The Black Manhattan, a dark and rich cousin of the classic cocktail.
After years of stirring and shaking, infusing and mixing, we’ve come to the conclusion that the Manhattan is our favorite cocktail. We’re not saying we want one all the time—only when the need for a high-octane jolt of whiskey and vermouth dashed with a little bitters begs to be imbibed. But sometimes, when switching out rye for a bourbon or using Carpano Antica instead of sweet vermouth isn’t enough of a flavor-profile change, we like to open up the Averna and make a Black Manhattan. For those of you who have never had Averna, do. Averna is a Sicilian amaro, a bitter lower-alcohol liqueur distilled from and mixed with natural ingredients. It’s very Italian and is a part of many natives’ daily ritual, drunk with soda, to stimulate the appetite (think Campari). Some drink it after dinner, to aid the digestion. Averna in particular is on the sweeter side, very dark, with hints of caramel, cocoa, coffee, and menthol. Once considered solely a digestivo, Averna is now found in cocktail bars and restaurant bars throughout the U.S.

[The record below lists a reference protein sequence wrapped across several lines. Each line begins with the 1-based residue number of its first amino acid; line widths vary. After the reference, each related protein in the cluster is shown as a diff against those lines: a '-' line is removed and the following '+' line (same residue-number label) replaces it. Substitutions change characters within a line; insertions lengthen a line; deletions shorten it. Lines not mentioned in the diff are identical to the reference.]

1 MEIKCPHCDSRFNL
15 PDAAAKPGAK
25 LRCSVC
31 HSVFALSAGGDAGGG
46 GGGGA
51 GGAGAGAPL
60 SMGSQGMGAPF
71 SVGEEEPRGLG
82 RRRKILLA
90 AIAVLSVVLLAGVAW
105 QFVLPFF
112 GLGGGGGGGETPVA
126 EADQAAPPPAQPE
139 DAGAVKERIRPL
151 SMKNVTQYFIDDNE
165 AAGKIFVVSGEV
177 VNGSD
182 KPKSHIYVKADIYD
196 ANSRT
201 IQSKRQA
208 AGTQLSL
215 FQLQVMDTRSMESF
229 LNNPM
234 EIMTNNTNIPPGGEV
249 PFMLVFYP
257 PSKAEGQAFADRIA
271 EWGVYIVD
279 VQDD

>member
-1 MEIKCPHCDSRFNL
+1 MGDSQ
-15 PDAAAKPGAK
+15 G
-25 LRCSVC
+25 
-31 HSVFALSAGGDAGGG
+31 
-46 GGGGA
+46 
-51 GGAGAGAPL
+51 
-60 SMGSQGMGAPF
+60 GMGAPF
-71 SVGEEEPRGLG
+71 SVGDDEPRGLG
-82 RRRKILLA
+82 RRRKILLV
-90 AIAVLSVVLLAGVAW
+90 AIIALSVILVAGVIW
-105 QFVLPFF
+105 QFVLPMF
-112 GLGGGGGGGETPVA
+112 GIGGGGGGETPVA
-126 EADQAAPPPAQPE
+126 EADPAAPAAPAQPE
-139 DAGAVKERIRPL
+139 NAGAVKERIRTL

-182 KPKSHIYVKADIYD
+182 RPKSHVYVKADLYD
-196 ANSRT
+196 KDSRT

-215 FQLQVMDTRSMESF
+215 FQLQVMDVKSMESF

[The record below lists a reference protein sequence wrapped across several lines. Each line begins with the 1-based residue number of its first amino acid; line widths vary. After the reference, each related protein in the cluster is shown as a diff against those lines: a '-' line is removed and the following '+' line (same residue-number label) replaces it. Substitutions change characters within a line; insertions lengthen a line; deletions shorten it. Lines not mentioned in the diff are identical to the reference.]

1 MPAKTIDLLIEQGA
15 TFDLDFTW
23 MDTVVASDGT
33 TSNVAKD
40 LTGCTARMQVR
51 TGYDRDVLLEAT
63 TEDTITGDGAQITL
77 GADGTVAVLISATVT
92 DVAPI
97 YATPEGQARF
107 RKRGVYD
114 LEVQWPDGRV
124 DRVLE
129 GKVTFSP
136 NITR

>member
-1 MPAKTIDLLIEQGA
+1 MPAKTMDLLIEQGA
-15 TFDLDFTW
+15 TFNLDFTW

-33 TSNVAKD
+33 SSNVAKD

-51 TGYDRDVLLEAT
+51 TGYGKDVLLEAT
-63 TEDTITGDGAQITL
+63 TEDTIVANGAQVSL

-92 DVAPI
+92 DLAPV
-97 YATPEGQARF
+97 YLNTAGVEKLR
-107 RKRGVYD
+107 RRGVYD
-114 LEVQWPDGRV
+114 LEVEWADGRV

Making a Black Manhattan is simple: just use Averna instead of sweet vermouth. For our recipe, we like to use Fee Brothers Whiskey Barrel-Aged Bitters instead of Angostura.
(adapted by Cocktail Buzz)
1 ounce Averna
2 dashes whiskey bitters
brandied cherry, as garnish
The first thing you notice about the Black Manhattan is its color: shimmery almost-ebony. The second thing you notice is its aroma: complex, sweet, herbal. The third thing you notice, the taste. It’s a potent drink, stronger than a Manhattan, so be careful because you may not be able to stop at just one.
Once you’ve had a Black Manhattan, it’s difficult to get Averna out of your head (or tastebuds, rather). We started experimenting with Averna mixed with other spirits, and Steve came up with a recipe that puts Averna in the fore. He calls it Il Bravo, and its another dark cousin to the Manhattan, only he uses cognac.
(created by Steve Schul)
1 1/4 ounces cognac
3/4 ounce. Grand Marnier
3 dashes Peychaud’s bitters
lemon peel, as garnish
Stir in ice for 30 seconds. Strain into chilled cocktail glass. Add peel.
You can always lighten up Il Bravo by adding some ice and a splash of soda.